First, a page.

Friday, July 10, 2009

MostlyPurple made my day by posting on my TaterMater Forum. She has some wonderful photos of nine of my potato varieties in full bloom and displaying a few "new" potatoes of such. Not to be totally jealous of her, I put a couple of pictures up to show one of the areas I grow potatoes and the Paint Jar potato as MostlyPurple has in her garden. I am so happy to have customer approval of my seed potatoes. Do I breed potatoes to be flowers? You be the judge!
I have posts on my own blog about the sampler I bought earlier this spring...if anyone's interested :)

Thursday, July 09, 2009

I am clarifying the photos of blue tomato lines below with some detail.
The first photo on the top left is a cross of Green Zebra X P-20 Blue (#10 2-28-09) and is a plant outdoors in Seattle. Rather cool climate and lots of clouds, but still showing the effects of the male parent which is blue. Note the dark blue shoulders of the fruit exposed to a bit more sunlight due to pruning.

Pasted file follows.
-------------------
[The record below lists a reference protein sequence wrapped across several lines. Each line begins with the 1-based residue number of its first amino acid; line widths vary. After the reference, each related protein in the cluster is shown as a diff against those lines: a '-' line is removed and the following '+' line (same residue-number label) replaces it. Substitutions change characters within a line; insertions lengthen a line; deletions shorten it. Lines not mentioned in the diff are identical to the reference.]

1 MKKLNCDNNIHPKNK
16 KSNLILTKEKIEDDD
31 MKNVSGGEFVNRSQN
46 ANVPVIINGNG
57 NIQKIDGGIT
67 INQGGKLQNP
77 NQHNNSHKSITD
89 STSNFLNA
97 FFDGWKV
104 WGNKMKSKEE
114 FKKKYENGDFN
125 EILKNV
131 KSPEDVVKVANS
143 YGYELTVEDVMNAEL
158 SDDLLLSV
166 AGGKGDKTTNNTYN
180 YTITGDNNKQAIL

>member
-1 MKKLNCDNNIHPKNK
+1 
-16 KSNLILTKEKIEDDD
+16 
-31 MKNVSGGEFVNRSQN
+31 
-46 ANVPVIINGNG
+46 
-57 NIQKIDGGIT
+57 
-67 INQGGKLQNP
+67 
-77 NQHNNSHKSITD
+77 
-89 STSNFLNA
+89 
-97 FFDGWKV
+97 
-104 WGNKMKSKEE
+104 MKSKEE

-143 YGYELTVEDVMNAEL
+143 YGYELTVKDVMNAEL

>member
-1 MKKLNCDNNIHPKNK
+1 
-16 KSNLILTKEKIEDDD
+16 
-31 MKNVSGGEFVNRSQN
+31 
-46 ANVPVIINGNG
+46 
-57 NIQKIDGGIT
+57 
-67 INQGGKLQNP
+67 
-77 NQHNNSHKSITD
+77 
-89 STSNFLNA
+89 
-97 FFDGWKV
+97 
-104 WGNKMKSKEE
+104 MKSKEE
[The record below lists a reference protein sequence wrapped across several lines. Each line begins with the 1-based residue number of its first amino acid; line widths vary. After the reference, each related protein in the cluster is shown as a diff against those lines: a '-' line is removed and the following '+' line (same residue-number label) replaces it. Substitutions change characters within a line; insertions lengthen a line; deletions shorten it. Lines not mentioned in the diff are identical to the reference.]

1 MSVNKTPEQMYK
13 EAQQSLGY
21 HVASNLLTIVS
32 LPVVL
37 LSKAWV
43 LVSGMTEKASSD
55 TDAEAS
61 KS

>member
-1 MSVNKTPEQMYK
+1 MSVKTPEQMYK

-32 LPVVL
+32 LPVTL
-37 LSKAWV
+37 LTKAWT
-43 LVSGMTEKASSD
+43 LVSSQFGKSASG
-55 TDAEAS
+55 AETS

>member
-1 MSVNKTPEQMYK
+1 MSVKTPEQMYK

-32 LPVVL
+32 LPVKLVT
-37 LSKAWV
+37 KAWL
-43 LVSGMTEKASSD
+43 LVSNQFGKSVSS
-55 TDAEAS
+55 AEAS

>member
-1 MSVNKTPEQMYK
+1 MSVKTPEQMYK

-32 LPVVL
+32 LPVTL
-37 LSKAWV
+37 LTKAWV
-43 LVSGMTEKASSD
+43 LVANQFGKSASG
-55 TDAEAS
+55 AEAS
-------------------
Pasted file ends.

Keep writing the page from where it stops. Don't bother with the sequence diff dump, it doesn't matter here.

The photo to the right 0f it is #24 of 2-28-09 showing the fruit cluster of Blue P-20 x Woolly Green Zebra. This is also outdoors in Seattle. It has just a bit more foliar cover than #10. Note the slight expression of the woolly gene.

The photo under #10 is also #10 but grown in a high tunnel greenhouse in the mountains of the upper Skagit River. This plant has lots of leaves and vine covering the fruit and therefore shows less purplish on the shoulders. Note the very slight stripes developing, typical of Green Zebra crosses.

The photo to the right of it shows the P-20 Blue outdoors again in Seattle. Poor cover is allowing the fruit to purple up. The cross tag shows a fruit crossed to a red tomato with the pedigree of Silvery Fir Tree X Pineapple-Elberta Girl. Nicely cut leaves with extreme woolly leaves and very early. The #25 3-309 tag shows the pollen used for the F-1 seed developing.

The bottom picture shows #9 2-28-09 (Blue P-20) as grown in the high row tunnel greenhouse in the upper Skagit area. Lots of foliage covering this fruit and had to push away about two foot of leaves. The plants are left to sprawl naturally so a a dense shade is protecting the fruit from coloring up. All of the fruits are very immature but show the effects of the blue genes.